Nitric oxide and vasodilation in human limbs

Michael J. Joyner, Niki M. Dietz

Research output: Contribution to journalReview articlepeer-review

131 Scopus citations


Both the skeletal muscle and skin of humans possess remarkable abilities to vasodilate. Marked vasodilation can be seen in these vascular beds in response to a variety of common physiological stimuli. These stimuli include reactive hyperemia (skin and muscle), exercise hyperemia (muscle), mental stress (muscle), and whole body heating (skin). The physiological mechanisms that cause vasodilation in response to these stimuli are poorly understood, and the substance(s) responsible for it remain unclear. In this context, recent attention has been focused on the possible contribution of nitric oxide (NO) to the regulation of hyperemic responses in human skin and skeletal muscle. The emerging picture is that NO is not an essential component of the dilator response seen during reactive hyperemia. However, it does appear that NO may play a modest role in exercise hyperemia. NO appears to play a major role in the skeletal muscle vasodilation seen in response to mental stress in humans. Preliminary evidence also indicates that NO is not essential for the normal dilator responses observed in the cutaneous circulation during body heating in humans, but this issue needs further study. There are a number of possible mechanisms that might mediate NO release in humans, and the role of these mechanisms in the various hyperemic responses is also poorly understood. The role of altered NO-mediated vasodilation in some disease states is also discussed. Whereas NO is a potent vasodilating substance, the actions of NO alone do not explain a variety of poorly understood vasodilator mechanisms in conscious humans. Much work remains for those interested in the role of NO in the regulation of blood flow to the skin and skeletal muscle of humans.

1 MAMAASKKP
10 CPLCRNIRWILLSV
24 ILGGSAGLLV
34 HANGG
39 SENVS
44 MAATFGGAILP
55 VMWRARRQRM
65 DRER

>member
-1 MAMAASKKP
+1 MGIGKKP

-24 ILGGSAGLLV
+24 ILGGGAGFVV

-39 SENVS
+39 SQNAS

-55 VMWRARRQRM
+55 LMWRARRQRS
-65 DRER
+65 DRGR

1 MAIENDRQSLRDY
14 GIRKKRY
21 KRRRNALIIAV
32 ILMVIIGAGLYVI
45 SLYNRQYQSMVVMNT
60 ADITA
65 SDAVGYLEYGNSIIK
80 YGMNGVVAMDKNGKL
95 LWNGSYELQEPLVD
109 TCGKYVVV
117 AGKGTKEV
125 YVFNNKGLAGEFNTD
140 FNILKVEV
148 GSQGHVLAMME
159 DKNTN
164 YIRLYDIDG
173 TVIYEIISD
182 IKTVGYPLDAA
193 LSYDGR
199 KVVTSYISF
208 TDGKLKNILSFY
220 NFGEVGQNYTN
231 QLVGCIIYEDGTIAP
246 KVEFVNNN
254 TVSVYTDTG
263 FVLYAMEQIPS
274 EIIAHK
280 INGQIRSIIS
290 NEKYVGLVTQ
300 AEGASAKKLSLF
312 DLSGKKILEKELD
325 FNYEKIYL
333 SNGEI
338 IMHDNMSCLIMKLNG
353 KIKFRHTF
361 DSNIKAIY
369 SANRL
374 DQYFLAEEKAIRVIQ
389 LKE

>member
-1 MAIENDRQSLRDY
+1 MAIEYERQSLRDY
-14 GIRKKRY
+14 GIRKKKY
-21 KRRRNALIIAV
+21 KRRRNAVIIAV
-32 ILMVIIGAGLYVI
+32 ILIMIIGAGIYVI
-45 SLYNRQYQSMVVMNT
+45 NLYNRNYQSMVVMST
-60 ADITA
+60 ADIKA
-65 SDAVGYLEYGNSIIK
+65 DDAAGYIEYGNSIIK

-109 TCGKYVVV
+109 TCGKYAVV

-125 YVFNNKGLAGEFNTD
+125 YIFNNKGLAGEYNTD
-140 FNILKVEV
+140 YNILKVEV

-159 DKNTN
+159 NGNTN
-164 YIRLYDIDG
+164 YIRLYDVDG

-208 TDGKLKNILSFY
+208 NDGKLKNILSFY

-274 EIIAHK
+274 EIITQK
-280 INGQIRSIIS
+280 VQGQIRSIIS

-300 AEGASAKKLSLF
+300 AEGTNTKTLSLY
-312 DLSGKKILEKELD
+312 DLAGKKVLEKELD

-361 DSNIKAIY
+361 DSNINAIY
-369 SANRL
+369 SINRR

Original languageEnglish (US)
Pages (from-to)1785-1796
Number of pages12
JournalJournal of applied physiology
Issue number6
StatePublished - Dec 1997


  • Endothelium
  • Exercise
  • Muscle blood flow
  • Reactive hyperemia
  • Skin blood flow

ASJC Scopus subject areas

  • Physiology
  • Physiology (medical)


Dive into the research topics of 'Nitric oxide and vasodilation in human limbs'. Together they form a unique fingerprint.

Cite this